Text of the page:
A federal appeals court judge on Friday penned a tribute to Gavin Grimm, saying the transgender Virginia high school student had joined a long list of “brave individuals ... who refused to accept quietly the injustices that were perpetuated against them.”
Senior U.S. Circuit Judge Andre M. Davis wrote a concurrence to a brief order of the U.S. Court of Appeals for the 4th Circuit, in Richmond, Va., that ended a preliminary injunction that was meant to allow Grimm to use the boys’ restrooms at his school in accordance with his gender identity.
Grimm never got to use the restrooms corresponding to his gender identity pursuant to the injunction because late last summer, the U.S. Supreme Court blocked the injunction. The high court soon after accepted the appeal of the Gloucester County School Board to consider the merits of the case. In March, however, the high court returned the case to the 4th Circuit after President Donald Trump’s administration withdrew guidance backing transgender rights issued under President Barack Obama.
On April 7, a three-judge panel of the 4th Circuit court granted the request of the Gloucester County school board to formally dissolve the injunction the court had issued in support of Grimm. That injunction was based on the court’s deference to the Obama administration’s guidance on transgender restroom use in schools. The school board said in court papers that the injunction was likely “effectively vacated” by the Supreme Court’s action, but “out of an abundance of caution” it was asking the 4th Circuit to end the injunction.
The motion was not opposed by Grimm’s lawyers with the American Civil Liberties Union.
Judge Davis concurred in the withdrawal of the injunction, but he wanted to make clear what the action meant for Grimm, a high school senior who will graduate this spring and is still referred to in court papers by his initials.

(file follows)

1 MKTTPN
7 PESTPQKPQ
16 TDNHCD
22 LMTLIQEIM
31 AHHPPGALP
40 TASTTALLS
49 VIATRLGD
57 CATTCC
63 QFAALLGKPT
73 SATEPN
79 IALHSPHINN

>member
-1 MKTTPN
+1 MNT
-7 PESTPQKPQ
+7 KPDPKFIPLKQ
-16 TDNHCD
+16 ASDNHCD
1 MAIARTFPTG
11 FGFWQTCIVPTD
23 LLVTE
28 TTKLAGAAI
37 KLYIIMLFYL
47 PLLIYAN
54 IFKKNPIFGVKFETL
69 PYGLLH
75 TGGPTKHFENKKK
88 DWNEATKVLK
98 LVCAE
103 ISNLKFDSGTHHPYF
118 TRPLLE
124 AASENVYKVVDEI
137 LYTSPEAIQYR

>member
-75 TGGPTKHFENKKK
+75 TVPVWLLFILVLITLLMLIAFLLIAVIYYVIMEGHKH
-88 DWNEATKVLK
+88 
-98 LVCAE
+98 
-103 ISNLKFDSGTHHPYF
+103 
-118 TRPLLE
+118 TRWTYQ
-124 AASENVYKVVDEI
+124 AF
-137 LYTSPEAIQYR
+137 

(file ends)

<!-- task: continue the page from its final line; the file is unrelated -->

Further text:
“And so we come to this moment,” Davis wrote. “High school graduation looms and, by this court’s order vacating the preliminary injunction, G.G.'s banishment from the boys’ restroom becomes an enduring feature of his high school experience.”
Davis said Grimm’s case “is about much more than bathrooms.”
“It’s about a boy asking his school to treat him just like any other boy,” the judge said. “It’s about protecting the rights of transgender people in public spaces and not forcing them to exist on the margins.”
Davis said the nation “has a long and ignominious history of discriminating against our most vulnerable and powerless.” He cited names from the fights against slavery, against Japanese internment, and for black civil rights as well as more recent litigants fighting for gay rights, such as “Dred Scott, Fred Korematsu, Linda Brown, Mildred and Richard Loving, Edie Windsor, and Jim Obergefell.”
“These individuals looked to the federal courts to vindicate their claims to human dignity, but as the names listed above make clear, the judiciary’s response has been decidedly mixed,” said Davis, who quotes Martin Luther King Jr. and the poet N.S. Nye in the concurrence. “Today, G.G. adds his name to the list of plaintiffs whose struggle for justice has been delayed and rebuffed.”
Davis’s concurrence was signed by one other member of the panel, Judge Henry F. Floyd, but not by Judge Paul V. Niemayer.
Recent filings in Grimm’s case in the 4th Circuit (bolstered by Davis’s comments) make it appear unlikely that the court will rule before Grimm graduates on the larger issue presented by his lawsuit, whether Title IX of the Education Amendments of 1972 or the 14th Amendment’s equal protection clause protect the rights of transgender students.
His lawyers have argued that Grimm will still have standing for a live, viable case after graduation, based on a damages claim and other theories, but those arguments could be challenged by the school board.
Asked for a reaction to Davis’s concurrence, Joshua A. Block, Grimm’s lead lawyer with the ACLU, wrote a one-word response via email: “Wow!”
A lawyer representing the Gloucester County school board declined to comment on the concurrence.
A version of this news article first appeared in The School Law Blog.